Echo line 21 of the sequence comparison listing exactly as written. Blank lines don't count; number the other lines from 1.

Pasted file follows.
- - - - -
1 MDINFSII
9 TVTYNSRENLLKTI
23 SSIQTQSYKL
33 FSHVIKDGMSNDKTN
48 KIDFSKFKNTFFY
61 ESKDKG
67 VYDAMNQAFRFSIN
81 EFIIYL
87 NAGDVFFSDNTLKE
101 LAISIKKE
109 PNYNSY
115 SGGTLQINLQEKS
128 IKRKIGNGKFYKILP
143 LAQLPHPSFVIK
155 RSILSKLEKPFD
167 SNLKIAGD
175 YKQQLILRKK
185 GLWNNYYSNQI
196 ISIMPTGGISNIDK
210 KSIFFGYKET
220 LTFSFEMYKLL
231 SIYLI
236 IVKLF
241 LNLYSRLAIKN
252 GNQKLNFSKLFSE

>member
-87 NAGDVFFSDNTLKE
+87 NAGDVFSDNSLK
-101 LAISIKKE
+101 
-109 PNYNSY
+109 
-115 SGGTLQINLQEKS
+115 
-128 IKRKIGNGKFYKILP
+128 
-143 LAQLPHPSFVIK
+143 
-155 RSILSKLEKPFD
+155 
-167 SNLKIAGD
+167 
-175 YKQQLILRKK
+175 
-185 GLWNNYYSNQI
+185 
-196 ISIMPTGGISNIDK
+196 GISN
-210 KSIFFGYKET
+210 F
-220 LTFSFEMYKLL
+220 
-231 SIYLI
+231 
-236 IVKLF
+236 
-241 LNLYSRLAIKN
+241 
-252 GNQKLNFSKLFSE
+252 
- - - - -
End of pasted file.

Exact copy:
220 LTFSFEMYKLL